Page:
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Hearing set on measure to expand immigration safe zones in Illinois

SPRINGFIELD – A measure that requires the attorney general to put in place a model policy dealing with immigration enforcement is before the Illinois House after recent passage in the Senate.

harmon donState Sen. Don Harmon, D-Oak Park, who sponsored the legislation in the Senate, said the bill would create safe zones in Illinois.

A policy would have to be put in place by April 1, 2019, and would limit assistance with immigration enforcement “to the fullest extent permissible at locations” including state-funded schools, state-funded medical treatment and health care facilities, public libraries, facilities operated by the secretary of state and state courts.

Senate Bill 35 passed the Senate 31-16 and arrived this month in the House. A Human Services Committee hearing has been set for May 16.

The safe zones were in the original version of the Trust Act that passed the Senate but were amended in the House and not in the final version signed by Gov. Bruce Rauner last year.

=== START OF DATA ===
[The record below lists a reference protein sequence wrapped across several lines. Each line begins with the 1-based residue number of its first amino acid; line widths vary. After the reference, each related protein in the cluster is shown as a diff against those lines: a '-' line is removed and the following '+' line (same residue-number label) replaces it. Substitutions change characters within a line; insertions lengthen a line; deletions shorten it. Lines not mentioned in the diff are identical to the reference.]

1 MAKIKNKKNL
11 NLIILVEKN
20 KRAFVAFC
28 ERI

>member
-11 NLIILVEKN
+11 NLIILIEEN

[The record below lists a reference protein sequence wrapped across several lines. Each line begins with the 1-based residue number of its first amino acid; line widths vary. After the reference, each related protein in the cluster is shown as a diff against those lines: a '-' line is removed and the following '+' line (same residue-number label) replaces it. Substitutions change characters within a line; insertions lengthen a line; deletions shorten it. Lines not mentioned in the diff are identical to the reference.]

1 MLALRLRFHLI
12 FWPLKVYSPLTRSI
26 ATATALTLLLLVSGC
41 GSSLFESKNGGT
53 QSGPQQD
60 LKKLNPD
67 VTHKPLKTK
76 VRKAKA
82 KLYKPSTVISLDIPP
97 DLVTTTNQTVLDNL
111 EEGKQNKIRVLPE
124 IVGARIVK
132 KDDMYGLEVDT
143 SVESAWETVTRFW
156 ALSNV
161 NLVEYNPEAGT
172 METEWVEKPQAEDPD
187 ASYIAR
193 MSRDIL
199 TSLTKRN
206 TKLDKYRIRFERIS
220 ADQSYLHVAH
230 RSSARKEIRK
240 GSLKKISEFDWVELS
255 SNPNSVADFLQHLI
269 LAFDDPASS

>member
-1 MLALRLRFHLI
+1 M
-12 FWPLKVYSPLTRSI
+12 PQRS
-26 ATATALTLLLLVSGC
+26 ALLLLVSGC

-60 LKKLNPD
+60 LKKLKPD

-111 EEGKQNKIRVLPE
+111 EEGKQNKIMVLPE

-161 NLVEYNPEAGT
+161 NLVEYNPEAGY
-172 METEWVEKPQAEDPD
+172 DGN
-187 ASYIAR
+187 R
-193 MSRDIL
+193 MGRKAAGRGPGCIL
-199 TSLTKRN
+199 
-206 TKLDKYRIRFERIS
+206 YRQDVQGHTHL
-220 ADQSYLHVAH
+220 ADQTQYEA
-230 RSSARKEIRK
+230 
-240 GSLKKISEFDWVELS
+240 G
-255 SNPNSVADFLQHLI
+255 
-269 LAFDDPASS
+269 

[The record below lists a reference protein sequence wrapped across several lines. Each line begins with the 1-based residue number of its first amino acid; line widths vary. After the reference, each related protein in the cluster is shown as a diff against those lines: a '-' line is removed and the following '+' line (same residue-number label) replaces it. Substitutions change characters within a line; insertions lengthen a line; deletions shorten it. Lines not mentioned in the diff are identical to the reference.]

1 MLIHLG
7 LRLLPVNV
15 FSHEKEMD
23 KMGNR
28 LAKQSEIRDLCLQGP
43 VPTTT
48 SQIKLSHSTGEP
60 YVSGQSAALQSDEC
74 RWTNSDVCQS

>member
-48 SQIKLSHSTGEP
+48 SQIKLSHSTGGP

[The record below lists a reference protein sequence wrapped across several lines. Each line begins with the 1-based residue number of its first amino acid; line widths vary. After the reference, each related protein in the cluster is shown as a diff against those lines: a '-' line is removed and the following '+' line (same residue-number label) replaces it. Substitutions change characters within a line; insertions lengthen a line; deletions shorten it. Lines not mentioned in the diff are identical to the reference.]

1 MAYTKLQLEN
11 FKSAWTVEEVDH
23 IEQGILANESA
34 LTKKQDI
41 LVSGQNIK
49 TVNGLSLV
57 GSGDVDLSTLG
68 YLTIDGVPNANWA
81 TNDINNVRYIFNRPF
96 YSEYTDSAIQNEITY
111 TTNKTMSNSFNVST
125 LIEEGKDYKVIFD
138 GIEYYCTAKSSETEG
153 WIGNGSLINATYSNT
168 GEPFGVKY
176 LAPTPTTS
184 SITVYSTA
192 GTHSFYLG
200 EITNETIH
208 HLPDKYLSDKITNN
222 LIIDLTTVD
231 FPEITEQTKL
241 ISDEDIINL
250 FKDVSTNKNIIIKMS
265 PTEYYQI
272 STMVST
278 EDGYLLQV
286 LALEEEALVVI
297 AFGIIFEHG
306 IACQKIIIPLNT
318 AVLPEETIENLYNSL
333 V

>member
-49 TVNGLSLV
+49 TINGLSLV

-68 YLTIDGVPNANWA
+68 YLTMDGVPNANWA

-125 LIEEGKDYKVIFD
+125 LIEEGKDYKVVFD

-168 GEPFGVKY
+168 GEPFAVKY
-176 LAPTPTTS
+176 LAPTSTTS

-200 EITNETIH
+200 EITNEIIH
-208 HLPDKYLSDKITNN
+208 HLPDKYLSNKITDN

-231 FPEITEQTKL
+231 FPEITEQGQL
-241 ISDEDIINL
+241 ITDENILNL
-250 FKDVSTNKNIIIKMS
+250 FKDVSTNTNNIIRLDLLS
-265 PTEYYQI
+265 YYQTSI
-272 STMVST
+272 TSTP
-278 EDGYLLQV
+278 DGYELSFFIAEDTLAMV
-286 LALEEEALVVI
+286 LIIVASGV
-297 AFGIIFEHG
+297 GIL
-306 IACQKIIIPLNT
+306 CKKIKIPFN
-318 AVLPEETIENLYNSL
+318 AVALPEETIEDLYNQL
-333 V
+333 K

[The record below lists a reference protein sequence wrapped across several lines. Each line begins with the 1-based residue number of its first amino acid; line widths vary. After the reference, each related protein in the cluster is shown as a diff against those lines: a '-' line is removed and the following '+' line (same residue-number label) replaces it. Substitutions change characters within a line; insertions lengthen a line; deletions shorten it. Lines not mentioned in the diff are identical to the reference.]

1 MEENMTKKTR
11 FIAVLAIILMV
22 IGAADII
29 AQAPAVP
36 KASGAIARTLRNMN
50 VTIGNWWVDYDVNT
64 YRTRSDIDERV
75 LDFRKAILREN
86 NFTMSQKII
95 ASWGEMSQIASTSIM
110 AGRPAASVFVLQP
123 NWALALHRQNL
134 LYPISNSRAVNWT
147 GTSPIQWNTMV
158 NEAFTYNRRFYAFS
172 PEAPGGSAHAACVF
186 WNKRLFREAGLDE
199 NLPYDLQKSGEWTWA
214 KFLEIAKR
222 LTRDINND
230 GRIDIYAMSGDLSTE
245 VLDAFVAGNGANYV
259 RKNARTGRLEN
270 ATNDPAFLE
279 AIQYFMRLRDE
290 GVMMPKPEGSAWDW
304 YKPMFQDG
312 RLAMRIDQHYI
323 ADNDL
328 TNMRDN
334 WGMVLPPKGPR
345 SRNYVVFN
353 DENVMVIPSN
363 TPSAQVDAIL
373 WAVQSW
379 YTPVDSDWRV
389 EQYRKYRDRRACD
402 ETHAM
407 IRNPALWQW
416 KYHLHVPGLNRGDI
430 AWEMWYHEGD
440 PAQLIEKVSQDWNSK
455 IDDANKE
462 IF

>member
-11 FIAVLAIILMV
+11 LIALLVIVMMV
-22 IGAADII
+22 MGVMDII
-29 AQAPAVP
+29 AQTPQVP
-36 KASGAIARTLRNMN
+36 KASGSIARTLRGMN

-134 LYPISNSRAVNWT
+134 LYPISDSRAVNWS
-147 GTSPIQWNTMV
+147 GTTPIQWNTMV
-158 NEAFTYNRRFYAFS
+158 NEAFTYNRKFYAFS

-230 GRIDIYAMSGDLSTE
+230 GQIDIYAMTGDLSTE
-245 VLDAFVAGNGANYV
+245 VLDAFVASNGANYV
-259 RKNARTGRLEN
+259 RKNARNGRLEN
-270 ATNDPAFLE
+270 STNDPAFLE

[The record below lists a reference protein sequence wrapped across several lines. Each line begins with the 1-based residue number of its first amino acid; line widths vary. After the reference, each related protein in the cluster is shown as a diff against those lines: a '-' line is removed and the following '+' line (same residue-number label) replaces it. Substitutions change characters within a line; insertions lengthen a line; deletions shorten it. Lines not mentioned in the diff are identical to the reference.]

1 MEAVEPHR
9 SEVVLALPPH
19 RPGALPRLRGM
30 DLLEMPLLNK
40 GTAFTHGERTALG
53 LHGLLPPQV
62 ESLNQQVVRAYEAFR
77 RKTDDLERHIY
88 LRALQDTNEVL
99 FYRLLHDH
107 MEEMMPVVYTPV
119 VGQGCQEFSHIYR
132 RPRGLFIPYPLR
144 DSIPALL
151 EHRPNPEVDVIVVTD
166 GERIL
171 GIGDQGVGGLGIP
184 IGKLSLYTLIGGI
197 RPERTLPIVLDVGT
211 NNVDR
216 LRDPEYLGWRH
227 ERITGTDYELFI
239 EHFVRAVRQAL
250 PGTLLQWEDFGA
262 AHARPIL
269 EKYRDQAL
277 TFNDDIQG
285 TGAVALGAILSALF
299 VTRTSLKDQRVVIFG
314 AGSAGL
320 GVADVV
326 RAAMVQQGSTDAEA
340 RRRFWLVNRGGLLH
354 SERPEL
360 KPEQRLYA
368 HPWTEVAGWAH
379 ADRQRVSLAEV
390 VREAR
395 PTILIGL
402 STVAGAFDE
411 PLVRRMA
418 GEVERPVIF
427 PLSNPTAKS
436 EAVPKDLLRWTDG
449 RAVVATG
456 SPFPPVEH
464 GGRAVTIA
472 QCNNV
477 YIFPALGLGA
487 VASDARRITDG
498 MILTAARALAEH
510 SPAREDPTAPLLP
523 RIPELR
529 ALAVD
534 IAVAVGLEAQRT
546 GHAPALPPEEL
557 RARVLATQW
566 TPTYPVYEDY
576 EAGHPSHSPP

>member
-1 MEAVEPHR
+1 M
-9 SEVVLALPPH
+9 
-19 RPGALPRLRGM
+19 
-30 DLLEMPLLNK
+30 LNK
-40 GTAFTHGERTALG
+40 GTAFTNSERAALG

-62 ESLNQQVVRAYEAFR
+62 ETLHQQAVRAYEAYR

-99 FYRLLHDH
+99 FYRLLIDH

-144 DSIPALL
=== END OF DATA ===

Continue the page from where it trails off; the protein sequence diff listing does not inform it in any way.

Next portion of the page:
“I represent a diverse district that includes immigrant families who make invaluable contributions to their community,” Harmon (shown) said. “I want my constituents to feel safe when they do routine things like visit the doctor or take their children to school, not fear that they’ll be treated like criminals.”

A 2014 study by the Illinois Coalition for Immigrant and Refugee Rights found that roughly 68 percent of undocumented immigrants participate in the labor force in Illinois, a higher rate than that of the general public (66 percent).

According to a 2011 memorandum, it is the U.S. Immigration and Custom Enforcement’s official policy to avoid enforcement activities at “sensitive locations” like schools, day cares, medical facilities and courthouses. This guidance is nonbinding, however, and the Illinois Supreme Court has recorded numerous arrests of immigrants at courthouses in the past year.

“I believe the current political climate has left immigrants feeling horribly vulnerable,” Harmon said. “I hope this legislation gives them a sense of security in the state they call home.”

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